LAS VEGAS – Blake Mindemann believes in karma, and it paid off Friday night.
“I’ve had some ups and downs a little bit this week,” said Mindemann, a steer wrestler from Blanchard, Okla., competing at the National Finals Rodeo for the first time. “I thought we were rolling, and then we went back down. Last night we went all the way down to the bottom by hit the bucking chutes.”
As his horse veered left Thursday night, Mindemann hung onto the right side of Django as the gray gelding raced to the opposite end of the Thomas & Mack Arena. He hit a metal chute with his left shoulder and head. He was OK, though and returned to action on Friday.
“I had a good steer tonight, the one I wanted,” he said. “I actually called him. I thought I deserved him after last night.”
He took advantage of the steer and wrestled the animal to the ground in 3.7 seconds to finish as the runner-up in the ninth round. That was worth $20,731 and pushed his NFR paycheck to just shy of $50,000.
“I need every penny of it,” he said with a laugh. Mindemann has earned $127,650 this season. He has one more night to earn as much cash as possible.
“Django was a little bit off last night. He’s been good, but I didn’t break like I needed to, and he just didn’t feel very good. I just stuck with him because he has been good all week, and he worked well tonight and felt good. He fired. I feel like I rode better and got a better start.”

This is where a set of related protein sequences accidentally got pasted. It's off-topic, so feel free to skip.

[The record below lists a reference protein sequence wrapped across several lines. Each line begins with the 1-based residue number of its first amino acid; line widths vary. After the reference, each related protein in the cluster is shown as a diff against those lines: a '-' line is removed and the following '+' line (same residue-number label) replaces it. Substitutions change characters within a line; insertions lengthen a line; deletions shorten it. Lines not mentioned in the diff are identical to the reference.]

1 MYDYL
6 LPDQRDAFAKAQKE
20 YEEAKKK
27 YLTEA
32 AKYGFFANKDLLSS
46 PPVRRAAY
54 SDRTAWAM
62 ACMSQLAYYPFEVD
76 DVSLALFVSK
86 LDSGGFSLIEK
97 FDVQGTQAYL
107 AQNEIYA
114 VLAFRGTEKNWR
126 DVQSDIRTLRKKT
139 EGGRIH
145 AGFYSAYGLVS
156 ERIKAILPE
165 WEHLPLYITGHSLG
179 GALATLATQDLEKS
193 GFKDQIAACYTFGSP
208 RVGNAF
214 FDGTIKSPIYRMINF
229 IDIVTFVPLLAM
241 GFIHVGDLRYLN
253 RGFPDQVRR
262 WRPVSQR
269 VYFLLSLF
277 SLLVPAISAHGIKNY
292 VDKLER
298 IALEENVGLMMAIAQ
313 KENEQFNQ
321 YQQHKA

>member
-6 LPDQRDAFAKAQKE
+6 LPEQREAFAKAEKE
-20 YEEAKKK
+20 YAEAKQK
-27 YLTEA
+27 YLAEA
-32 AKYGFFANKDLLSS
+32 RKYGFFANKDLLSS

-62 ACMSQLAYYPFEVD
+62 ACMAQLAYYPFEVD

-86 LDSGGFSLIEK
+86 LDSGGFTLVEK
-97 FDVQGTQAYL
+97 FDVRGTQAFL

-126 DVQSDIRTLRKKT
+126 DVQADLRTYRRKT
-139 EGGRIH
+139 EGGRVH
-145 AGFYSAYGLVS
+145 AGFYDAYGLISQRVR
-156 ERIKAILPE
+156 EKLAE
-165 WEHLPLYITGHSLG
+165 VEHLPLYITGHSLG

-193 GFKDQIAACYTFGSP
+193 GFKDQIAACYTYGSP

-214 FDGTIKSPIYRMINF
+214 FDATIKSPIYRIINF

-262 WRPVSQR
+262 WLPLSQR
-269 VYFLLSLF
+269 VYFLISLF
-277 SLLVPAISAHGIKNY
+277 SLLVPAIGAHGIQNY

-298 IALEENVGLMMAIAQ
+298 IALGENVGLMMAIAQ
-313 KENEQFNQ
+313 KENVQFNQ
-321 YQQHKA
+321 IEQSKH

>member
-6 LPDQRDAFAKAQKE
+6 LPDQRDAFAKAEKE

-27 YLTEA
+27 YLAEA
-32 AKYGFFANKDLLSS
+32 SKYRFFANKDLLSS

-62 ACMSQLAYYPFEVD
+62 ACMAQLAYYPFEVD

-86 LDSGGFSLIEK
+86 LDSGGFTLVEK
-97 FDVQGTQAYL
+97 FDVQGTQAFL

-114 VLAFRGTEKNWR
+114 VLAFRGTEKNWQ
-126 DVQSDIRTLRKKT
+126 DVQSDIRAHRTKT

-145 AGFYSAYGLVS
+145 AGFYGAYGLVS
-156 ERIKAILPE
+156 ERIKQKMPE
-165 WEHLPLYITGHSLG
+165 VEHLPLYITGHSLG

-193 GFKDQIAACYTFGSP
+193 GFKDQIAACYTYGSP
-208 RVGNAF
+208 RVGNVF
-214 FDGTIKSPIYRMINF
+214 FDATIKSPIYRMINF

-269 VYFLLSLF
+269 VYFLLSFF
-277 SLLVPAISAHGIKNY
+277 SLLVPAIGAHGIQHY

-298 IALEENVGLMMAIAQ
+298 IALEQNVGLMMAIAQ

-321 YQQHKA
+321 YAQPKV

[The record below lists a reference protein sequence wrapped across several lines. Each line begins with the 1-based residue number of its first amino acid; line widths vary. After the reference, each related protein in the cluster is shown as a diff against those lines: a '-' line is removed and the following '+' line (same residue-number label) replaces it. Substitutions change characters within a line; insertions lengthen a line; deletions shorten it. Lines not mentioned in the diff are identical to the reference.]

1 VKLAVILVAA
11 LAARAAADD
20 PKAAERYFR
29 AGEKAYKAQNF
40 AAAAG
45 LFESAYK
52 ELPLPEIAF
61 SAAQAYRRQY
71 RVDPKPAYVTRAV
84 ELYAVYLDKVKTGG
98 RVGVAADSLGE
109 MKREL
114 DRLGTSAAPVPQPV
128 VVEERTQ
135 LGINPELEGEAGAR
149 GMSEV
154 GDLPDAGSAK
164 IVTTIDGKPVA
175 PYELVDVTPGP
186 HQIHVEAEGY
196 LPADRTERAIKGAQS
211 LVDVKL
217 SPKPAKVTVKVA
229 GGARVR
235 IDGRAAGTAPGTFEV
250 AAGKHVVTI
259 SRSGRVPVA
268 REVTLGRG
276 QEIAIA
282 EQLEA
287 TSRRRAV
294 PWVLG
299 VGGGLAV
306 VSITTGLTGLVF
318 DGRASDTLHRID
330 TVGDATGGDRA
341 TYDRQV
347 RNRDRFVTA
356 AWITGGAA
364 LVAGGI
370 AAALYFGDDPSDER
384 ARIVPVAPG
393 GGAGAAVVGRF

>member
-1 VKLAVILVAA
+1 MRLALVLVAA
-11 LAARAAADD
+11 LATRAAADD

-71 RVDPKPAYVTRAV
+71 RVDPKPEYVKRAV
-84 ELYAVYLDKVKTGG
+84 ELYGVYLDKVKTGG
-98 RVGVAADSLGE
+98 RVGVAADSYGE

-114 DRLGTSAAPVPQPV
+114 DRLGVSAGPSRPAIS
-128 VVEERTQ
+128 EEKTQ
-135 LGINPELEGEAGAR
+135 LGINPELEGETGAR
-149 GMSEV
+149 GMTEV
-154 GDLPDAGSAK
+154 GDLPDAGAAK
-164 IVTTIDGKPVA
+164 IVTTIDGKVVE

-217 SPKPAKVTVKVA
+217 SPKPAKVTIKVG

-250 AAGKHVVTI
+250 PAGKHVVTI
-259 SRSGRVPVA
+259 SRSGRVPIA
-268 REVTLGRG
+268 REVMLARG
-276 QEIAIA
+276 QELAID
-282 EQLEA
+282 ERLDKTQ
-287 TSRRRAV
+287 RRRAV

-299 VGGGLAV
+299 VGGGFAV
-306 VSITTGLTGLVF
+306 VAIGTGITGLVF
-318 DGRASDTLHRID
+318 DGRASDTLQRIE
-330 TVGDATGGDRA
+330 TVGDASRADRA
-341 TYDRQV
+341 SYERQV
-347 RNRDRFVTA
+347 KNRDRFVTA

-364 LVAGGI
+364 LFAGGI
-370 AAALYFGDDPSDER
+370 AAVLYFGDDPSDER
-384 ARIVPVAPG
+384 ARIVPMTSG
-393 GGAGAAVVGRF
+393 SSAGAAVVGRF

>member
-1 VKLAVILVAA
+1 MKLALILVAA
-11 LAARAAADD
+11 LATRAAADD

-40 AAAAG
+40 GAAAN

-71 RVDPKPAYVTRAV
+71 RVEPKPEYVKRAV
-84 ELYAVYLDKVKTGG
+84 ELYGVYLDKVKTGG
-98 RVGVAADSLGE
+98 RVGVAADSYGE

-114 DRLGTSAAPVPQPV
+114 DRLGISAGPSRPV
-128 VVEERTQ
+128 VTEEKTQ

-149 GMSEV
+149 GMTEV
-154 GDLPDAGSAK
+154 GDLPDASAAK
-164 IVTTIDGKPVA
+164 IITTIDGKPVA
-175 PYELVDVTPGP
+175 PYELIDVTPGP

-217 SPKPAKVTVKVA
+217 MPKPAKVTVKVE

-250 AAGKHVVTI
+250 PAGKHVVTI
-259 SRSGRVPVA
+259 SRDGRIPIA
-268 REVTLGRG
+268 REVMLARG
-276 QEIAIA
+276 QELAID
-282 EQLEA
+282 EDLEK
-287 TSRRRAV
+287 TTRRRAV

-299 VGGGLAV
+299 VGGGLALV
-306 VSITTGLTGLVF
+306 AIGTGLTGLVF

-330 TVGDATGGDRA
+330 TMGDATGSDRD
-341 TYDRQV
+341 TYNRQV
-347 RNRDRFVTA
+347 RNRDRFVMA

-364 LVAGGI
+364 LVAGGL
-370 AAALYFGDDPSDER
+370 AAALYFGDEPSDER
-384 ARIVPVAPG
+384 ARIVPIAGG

The NFR is a tricky place to play the game. The atmosphere is absolutely electric, and the arena is set up in the dimensions of a hockey rink. That’s considerably different than most of the rodeos cowboys go to throughout the regular season.
It was just the third payday he has received since he arrived. He earned money in the second and fourth rounds, but also has two no-times. He hasn’t allowed himself to get discouraged, though, because the opportunities are too great.
“When there’s $26,000 up every night, that’s all it is I need,” Mindemann said. “You can’t get negative and down, because even if you only win one round, I’ve never won $26,000 in one spot before, or even $20,000 like I did tonight. It’s hard, but you’ve got to stay positive and keep moving forward and do better the next day.”
Now the next day is the final day of the 2018 season. He has one thing on his mind, and that’s hoping he draws the best steer in the pen.
“No. 41 is the one I want,” he said of Saturday’s herd of steers from which each cowboy will be matched by random draw. “I just need to hit the barrier, ride good and bulldog good. It’ll all pay off. It’ll all work out.
“You have to be on your game, because everyone else here is.”